Figures out today show a doubling in the number of unemployment-insurance claims. But is this cover any good?
According to trade body the Association of British Insurers (ABI), the number of new claims made against unemployment insurance policies exploded late last year. In fact, unemployment claims on payment protection insurance (PPI) more than doubled between November 2007 and November 2008, as shown below:
PPI unemployment claims
Source: ABI. These data are based on responses from 79% of the market, with the figures inflated to represent the whole market.
As you can see, the number of unemployment claims for September to November 2008 (51,027) was more than double that for the same period in 2007 (25,427). What's more, the rate of increase is accelerating: the year-on-year rise in September 2008 was 69%, but November's yearly hike was a whopping 118%.
Of course, you'd expect the number of unemployment-insurance claims to be sky-rocketing, because unemployment is increasingly steeply across the UK. Indeed, thanks to the UK entering a recession last year, unemployment rose by 349,500 in 2008. Sadly, economists are predicting that unemployment will rise by between 600,000 and 1.2 million in 2009, which is a shocking outlook.
In many ways, recent events take me back to the early Nineties, when I worked for one of the UK's leading providers of payment protection insurance. Imagine a row of claim files three feet high stretching for over forty feet across an office and you can see why we had plenty of opportunities for overtime and weekend work!
How well does unemployment insurance work?
Of course, insurance companies do not accept every unemployment claim they receive. Indeed, during the last recession, insurers actively sought to reject claims in order to keep their profits high. So, look out for these loopholes, get-out clauses and hurdles to clear:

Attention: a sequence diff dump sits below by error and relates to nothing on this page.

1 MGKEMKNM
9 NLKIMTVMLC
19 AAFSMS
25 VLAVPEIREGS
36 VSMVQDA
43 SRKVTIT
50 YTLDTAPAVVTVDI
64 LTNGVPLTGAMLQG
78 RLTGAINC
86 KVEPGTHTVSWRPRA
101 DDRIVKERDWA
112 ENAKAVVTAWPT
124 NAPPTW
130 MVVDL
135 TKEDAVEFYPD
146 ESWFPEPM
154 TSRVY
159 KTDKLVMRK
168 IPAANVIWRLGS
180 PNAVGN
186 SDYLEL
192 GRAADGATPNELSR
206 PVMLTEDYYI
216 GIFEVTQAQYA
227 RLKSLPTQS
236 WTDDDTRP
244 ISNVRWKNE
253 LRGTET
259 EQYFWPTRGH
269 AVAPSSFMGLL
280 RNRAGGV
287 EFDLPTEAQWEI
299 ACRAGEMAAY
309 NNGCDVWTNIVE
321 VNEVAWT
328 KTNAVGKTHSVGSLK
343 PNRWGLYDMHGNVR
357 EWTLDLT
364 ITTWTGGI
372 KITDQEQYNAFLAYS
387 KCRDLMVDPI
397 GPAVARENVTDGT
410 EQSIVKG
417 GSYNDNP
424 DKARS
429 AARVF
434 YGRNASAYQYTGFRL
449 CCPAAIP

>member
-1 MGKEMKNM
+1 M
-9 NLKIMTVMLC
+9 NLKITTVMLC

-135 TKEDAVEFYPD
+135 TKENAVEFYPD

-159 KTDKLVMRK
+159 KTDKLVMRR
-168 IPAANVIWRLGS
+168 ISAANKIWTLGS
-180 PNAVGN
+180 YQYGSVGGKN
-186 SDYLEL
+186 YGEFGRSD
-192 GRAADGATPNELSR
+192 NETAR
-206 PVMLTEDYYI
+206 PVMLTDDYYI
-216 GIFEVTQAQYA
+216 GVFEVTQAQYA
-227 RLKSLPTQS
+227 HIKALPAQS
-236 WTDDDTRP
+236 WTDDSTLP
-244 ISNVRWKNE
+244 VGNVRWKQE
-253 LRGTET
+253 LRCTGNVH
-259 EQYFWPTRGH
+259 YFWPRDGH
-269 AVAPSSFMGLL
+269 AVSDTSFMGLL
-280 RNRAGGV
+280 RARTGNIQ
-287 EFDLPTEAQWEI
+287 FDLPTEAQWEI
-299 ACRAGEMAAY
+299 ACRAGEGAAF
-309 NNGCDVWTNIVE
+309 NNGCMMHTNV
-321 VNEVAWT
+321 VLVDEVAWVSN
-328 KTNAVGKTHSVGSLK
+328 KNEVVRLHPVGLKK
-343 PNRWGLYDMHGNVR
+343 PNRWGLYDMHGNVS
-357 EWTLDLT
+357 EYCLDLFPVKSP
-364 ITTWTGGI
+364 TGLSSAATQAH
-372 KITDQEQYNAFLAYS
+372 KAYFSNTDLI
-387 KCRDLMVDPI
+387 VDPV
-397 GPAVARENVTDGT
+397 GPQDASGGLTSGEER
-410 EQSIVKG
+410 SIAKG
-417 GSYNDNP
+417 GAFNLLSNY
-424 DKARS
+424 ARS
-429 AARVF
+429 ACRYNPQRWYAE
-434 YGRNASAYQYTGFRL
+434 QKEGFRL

1. All unemployment insurance policies require you to be registered with the Jobcentre and `actively seeking re-employment'. In other words, you must provide proof that you are not working and are looking to return to work, including job-application and rejection letters, interview dates, etc.
2. All policies include what's known as an `initial unemployment exclusion clause'. This prevents claims from being made in close proximity to the start of a policy. Usually, this exclusion lasts for 60 to 120 days from buying a policy. So, make an unemployment claim in the early days of a policy and it's sure to be rejected immediately.
3. In addition, most policies also include a `reasonably aware' exclusion to prevent workers from taking out a policy in anticipation of making a claim. For example, if you buy a policy only after learning that your employer intends to make redundancies in your area, then your claim is likely to fail. As insurers will tell you, they are in the business of covering unexpected -- rather than likely -- events!
4. Another stumbling block is that many policies cover only redundancy, rather than unemployment. So, if you resign, are dismissed or leave a job for any reason other than compulsory redundancy, then your claim may fail. Indeed, the stricter policies also reject claims for voluntary redundancy.